Mistral Raymond Overcoming Tragedy To Reach NFL Stardom
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By Joseph Gunther
Mistral Raymond, S #41
Hometown: Palmetto, FL
College: South Florida
Experience: 2 years
Raymond has persevered through a lot of adversity and tragedy prior to the 2011 NFL.
After completing high school, he was an un-recruited defensive back that took his game to Ellsworth Community College in Iowa Falls, Iowa.
He generated a little buzz, but still did not receive a scholarship offer. His mother, Valencia Raymond, talked to him about the great men he should study – Martin Luther King Jr., Muhammad Ali and a man she saw on television that is “going to make it” named Barack Obama. In 2008, Mistral attended a fundraiser the future President of the United States of America held in Iowa Falls. He met and talked to soon-to-be First Lady Michelle Obama for several minutes before she introduced him to the eventual president.
Not long after his meeting the Obama’s, Mistral listened in disbelief to his mother. She told him that her house had been firebombed and everything was gone. Raymond’s best guess was that someone was trying to get revenge on his cousin that was living next door, but threw the jars of fire into the wrong house.
To make matters worse, the assailants were waiting with guns to shoot anyone who escaped the fire. That was Mistral’s sister Nanise. She was hit seven times and eventually escaped the house with her children, Valencia and another one of Mistral’s sisters. Nanise was injured, but survived. It took her more than a year to learn to walk again.
“That story is just unbelievable,” Vikings then-Vice President of Player Personnel (now General Manager) Rick Spielman said. “I sat there for a half-hour just listening to that story. It tells you what kind of character that kid is.”
Valencia remained strong for her son and said she was fine. However, she inhaled a lot of smoke in the fire and was beginning to have breathing problems. Mistral promised his mom that he would remain at Ellsworth.
After completing the 2008 season at Ellsworth, he returned to the closest Football Bowl Subdivision (FBS) college to his hometown. He yelled through a chain link fence for the then-coaching staff of the University of South Florida. Offensive line coach Mike Simmonds walked over to Mistral before realizing he once coached against the defensive back in high school. Simmonds took Mistral’s highlight DVD, but tells him that blind requests for a roster spot rarely are appeased. The young man would have to be persistent. When the Bulls opened training camp and Simmonds calls Mistral to let him know there is a spot open. Mistral gladly takes the walk-on opportunity.
A couple months later, Mistral was on his way home to see his mother. She was in the hospital and not doing well. While on the way, his phone rings and his sister tells him Valencia is dead.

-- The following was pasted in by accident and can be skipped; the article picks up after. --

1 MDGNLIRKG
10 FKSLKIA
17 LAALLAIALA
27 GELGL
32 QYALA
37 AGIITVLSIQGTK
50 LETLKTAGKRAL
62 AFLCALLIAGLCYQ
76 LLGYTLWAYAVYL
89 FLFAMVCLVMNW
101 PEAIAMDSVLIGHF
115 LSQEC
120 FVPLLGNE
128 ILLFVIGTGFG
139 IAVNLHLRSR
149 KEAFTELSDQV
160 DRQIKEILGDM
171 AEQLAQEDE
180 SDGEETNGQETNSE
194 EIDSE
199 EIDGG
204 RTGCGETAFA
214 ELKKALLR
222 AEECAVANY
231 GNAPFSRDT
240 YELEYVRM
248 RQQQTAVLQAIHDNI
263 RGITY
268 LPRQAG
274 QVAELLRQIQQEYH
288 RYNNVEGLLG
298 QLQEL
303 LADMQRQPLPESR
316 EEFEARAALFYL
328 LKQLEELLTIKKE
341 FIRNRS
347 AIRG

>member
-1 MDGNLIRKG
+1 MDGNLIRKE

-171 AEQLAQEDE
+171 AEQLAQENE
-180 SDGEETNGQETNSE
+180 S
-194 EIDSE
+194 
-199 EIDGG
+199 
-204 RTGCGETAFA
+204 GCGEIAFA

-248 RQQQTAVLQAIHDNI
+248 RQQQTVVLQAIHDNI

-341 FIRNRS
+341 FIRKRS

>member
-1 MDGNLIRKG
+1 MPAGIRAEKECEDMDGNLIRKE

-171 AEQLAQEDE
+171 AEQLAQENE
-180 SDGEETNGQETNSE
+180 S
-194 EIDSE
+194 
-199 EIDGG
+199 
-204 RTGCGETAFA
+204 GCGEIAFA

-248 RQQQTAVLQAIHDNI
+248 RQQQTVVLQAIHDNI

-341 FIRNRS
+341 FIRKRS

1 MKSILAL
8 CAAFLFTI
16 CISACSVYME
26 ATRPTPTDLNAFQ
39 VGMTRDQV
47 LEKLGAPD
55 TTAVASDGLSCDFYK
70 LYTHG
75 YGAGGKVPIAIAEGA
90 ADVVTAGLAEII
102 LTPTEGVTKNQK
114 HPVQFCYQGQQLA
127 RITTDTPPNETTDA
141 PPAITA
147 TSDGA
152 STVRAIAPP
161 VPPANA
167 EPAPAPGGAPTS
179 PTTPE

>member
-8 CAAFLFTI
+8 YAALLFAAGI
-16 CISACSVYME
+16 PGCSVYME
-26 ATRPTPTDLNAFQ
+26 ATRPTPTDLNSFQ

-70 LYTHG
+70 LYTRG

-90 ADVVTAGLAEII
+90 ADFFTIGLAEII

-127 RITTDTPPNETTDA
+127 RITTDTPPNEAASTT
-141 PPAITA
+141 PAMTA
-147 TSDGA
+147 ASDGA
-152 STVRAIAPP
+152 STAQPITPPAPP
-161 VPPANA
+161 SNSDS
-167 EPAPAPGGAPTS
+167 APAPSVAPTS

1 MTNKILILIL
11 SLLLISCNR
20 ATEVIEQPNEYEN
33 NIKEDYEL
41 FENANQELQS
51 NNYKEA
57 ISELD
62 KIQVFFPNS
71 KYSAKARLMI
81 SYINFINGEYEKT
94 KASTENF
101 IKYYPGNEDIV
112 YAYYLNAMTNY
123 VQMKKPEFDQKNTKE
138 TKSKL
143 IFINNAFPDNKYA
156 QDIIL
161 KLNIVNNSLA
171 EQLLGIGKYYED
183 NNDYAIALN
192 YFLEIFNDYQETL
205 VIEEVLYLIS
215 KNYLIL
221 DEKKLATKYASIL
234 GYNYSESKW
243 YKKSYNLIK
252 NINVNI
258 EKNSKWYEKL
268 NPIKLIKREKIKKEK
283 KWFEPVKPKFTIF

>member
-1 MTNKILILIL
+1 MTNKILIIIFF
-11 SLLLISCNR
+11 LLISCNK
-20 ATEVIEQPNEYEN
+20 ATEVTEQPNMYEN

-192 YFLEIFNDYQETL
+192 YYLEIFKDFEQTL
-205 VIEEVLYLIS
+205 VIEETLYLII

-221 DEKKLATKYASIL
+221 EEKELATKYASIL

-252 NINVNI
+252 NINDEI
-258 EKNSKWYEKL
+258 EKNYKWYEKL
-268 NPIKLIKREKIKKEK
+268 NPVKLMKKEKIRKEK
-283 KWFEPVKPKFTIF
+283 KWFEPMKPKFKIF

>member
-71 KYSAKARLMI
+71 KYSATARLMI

Mistral thought he was doing fine, but soon his school work starting slipping and then-USF football coach Jim Leavitt kicked him off the team. A couple weeks later, Mistral’s grandmother, Jean Moreland, calls Leavitt and begs him to take Mistral back. With an open roster, the coach took him back.
Mistral spent months getting a hardship waiver from the NCAA and then a ton of classwork caught up to become eligible. He played, and even started a few games, as a junior. The following season, new head coach Skip Holtz, names Mistral a starting safety and he is eventually named second-team All-Big East.
Following a dominating performance at the Dixie Gridiron Classic, NFL teams start setting up interviews and workouts. The Vikings tell his agent, Melvin Bratton, that Mistral recorded the highest score on their defensive aptitude test.
A few weeks before the draft, Mistral had a workout with the hometown Tampa Bay Buccaneers. Following a workout, Mistral found out that his half-sister, Myslene Gabriel, was found dead in her apartment. Gabriel was three months pregnant and her ex-boyfriend was believed to be involved. However, an autopsy was inconclusive and remains an “unclassified” death, according to the Herald Tribune.
Raymond left an impression on the Vikings coaching staff when he visited Winter Park prior to the draft.
“Learning about him as a person gave us an idea that this guy could overcome odds,” head coach Leslie Frazier said. “And in pro football, that’s a big part of succeeding. When things aren’t right, how are you going to deal with it? I just felt like if this guy got an opportunity, he would make the most of it.”
Mistral opened this season as a starting safety next to rookie Harrison Smith, but during the Week 3 upset of the San Francisco 49ers, he suffered an ankle injury that forced him to miss the next six games. He returned to the active lineup Sunday and had an assisted tackle in the win over the Detroit Lions.
He may not have a lot of experience, but has shown the ability to become a star safety in the NFL.
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Joseph Gunther is an avid fan of Minnesota sports, including football, hockey and baseball. He covered a wide variety of sports while attending Hastings College in Hastings, Neb. While at Hastings College, he was a part of the first collegiate media group to broadcast a national tournament via television, radio, internet and newspaper at the 2004 NAIA Division II Women’s Basketball Tournament. He grew up in the Twin Cities playing three years of varsity football in high school. His work can be found on Examiner.com.